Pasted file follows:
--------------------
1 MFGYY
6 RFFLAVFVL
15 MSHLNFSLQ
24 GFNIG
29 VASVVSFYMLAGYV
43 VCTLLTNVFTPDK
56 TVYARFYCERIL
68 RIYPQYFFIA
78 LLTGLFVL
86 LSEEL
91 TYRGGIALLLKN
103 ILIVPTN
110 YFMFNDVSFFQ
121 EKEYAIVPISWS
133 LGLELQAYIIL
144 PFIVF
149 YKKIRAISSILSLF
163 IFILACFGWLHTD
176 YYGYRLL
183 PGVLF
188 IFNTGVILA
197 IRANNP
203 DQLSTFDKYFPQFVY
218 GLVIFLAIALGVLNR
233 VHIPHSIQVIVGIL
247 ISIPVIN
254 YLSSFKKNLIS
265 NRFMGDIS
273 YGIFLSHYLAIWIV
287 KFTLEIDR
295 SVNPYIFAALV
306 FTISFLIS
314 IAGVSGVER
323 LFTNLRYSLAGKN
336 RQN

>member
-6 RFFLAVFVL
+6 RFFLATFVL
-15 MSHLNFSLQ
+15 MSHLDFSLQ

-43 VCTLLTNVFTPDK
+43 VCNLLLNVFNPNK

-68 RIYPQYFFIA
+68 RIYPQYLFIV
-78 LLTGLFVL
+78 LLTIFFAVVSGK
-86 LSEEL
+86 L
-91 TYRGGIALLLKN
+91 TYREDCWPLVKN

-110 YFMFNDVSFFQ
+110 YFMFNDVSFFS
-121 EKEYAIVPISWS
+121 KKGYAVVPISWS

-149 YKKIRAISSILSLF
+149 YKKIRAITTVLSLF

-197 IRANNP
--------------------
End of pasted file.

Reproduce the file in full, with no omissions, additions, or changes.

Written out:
1 MFGYY
6 RFFLAVFVL
15 MSHLNFSLQ
24 GFNIG
29 VASVVSFYMLAGYV
43 VCTLLTNVFTPDK
56 TVYARFYCERIL
68 RIYPQYFFIA
78 LLTGLFVL
86 LSEEL
91 TYRGGIALLLKN
103 ILIVPTN
110 YFMFNDVSFFQ
121 EKEYAIVPISWS
133 LGLELQAYIIL
144 PFIVF
149 YKKIRAISSILSLF
163 IFILACFGWLHTD
176 YYGYRLL
183 PGVLF
188 IFNTGVILA
197 IRANNP
203 DQLSTFDKYFPQFVY
218 GLVIFLAIALGVLNR
233 VHIPHSIQVIVGIL
247 ISIPVIN
254 YLSSFKKNLIS
265 NRFMGDIS
273 YGIFLSHYLAIWIV
287 KFTLEIDR
295 SVNPYIFAALV
306 FTISFLIS
314 IAGVSGVER
323 LFTNLRYSLAGKN
336 RQN

>member
-6 RFFLAVFVL
+6 RFFLATFVL
-15 MSHLNFSLQ
+15 MSHLDFSLQ

-43 VCTLLTNVFTPDK
+43 VCNLLLNVFNPNK

-68 RIYPQYFFIA
+68 RIYPQYLFIV
-78 LLTGLFVL
+78 LLTIFFAVVSGK
-86 LSEEL
+86 L
-91 TYRGGIALLLKN
+91 TYREDCWPLVKN

-110 YFMFNDVSFFQ
+110 YFMFNDVSFFS
-121 EKEYAIVPISWS
+121 KKGYAVVPISWS

-149 YKKIRAISSILSLF
+149 YKKIRAITTVLSLF

-197 IRANNP